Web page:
Local Builder Flips New Orleans Venture

March 2, 2007
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GRAND RAPIDS — Will the Big Easy flip for Bruce Heys Builders?

Stay tuned to discover the fate of the fledgling New Orleans branch of the Ada-based builder and remodeler of upscale homes. What started out as a service project last winter — fixing a flood-ravaged church post-Hurricane Katrina — is turning into a new venture, said company owner Bruce Heys.

And in the process, the local crew may get their 15 minutes of fame by appearing on the cable television show "Flip That House" on TLC, The Learning Channel.

Through the SunshineCommunityChurch connections of one of his crew members, Heys said, the company hooked up with FirehouseFamilyMinistryCenter in New Orleans. His five-member crew from West Michigan spent two weeks in January 2006 at the church, hanging drywall, painting, doing finish carpentry and installing hardware. Their costs were covered by donations from Heys' suppliers and customers.

"Our guys were paid to go down there through money that was generated here. They took two weeks out of their lives to go down there and help out, and that was really the start of it," said Heys, 43, a PurdueUniversity graduate.

"When they came back, our superintendent, Mike Klumpstra, said, 'Bruce, there's probably an opportunity here that we could look at to grow the business.' We had no intention of starting a business down there, originally. It was just a way to help somebody else out, kind of a fun thing to do. Then the more we thought about it after those guys came back, it looked like it was a win-win situation."

Heys said getting a Louisiana contractor's license took about six months. But finally, in late 2006, the crew returned to New Orleans for a paying job, a remodel and addition for a damaged home.

"They're short on labor," Heys said. "They're desperately looking for qualified carpenters to rebuild and put things back together."

Yet the rebuilding process has been stymied by bureaucracy, and many owners of damaged properties are still waiting for cash from insurance or the government, he said. Until that happens, they can't hire a builder.

Still, Heys said, his company has met with more than a dozen potential customers in New Orleans and are about to begin work on a new home for a couple who've been living with relatives in Michigan since the storm but who want to get back to Cajun country.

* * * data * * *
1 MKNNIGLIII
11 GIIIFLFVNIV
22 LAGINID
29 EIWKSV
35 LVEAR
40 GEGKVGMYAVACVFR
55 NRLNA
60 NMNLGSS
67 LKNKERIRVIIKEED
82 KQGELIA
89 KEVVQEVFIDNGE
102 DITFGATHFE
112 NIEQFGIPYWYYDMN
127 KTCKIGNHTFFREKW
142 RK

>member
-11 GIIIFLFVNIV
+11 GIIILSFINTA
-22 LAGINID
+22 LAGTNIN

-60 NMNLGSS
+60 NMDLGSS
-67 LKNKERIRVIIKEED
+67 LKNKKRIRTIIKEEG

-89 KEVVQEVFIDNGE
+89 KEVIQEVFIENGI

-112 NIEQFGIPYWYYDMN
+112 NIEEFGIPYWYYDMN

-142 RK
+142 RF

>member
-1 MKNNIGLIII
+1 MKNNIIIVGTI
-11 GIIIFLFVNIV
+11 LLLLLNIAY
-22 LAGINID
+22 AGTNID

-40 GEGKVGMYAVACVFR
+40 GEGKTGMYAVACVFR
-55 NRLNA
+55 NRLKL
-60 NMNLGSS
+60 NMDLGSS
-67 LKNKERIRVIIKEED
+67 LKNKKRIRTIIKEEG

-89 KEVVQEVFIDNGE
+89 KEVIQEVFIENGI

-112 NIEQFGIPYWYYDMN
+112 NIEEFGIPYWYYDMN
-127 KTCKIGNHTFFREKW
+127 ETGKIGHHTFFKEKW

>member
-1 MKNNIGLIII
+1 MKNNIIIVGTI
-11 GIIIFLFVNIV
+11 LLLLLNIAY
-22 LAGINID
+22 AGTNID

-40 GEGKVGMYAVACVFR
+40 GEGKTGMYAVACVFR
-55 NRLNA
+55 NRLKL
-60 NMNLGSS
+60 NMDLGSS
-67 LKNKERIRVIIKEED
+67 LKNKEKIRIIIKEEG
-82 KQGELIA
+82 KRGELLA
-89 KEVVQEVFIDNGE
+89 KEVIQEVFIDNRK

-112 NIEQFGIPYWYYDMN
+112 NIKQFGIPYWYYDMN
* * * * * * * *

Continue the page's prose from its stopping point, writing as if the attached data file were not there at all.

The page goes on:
"So many people talk about why would you want to live in a spot that's below sea level? It just doesn't make any sense," Heys said. "But if you've lived there all your life, you really don't know any different. I mean, that's just what you do. So of course you're going to rebuild."

The company is setting up a permanent New Orleans office, to be staffed by Klumpstra's son, Chad, starting in April. Chad Klumpstra, currently a crew member, said he went to New Orleans 10 times in 2006 and is looking forward to moving there as supervisor.

"I absolutely love it down there," said Klumpstra, 25. "The people are great and the culture is a lot of fun."

Heys said his company plans to replace the construction of spec homes around Grand Rapids — a sector that has dried up recently — with "flipping" in New Orleans: buying homes, remodeling them and then selling at a profit.

"Rather than doing spec houses here, we're going to be buying and fixing houses down there, and flipping down there," he said.

A Louisiana Realtor led Heys to apply for an appearance on "Flip That House," a cable television show that focuses on different "flippers" and projects around the country. The show will document Heys' first flip in New Orleans, a 1,400-square-foot home that he expects will take four months to renovate. "It will probably be aired sometime in the later part of '07," Heys said.

"A year, year and a half ago, I would never have thought we'd be in New Orleans," Heys said. "One of the things that … this whole Louisiana opportunity (did) is, it's really opened up my eyes. Don't ever say never."    

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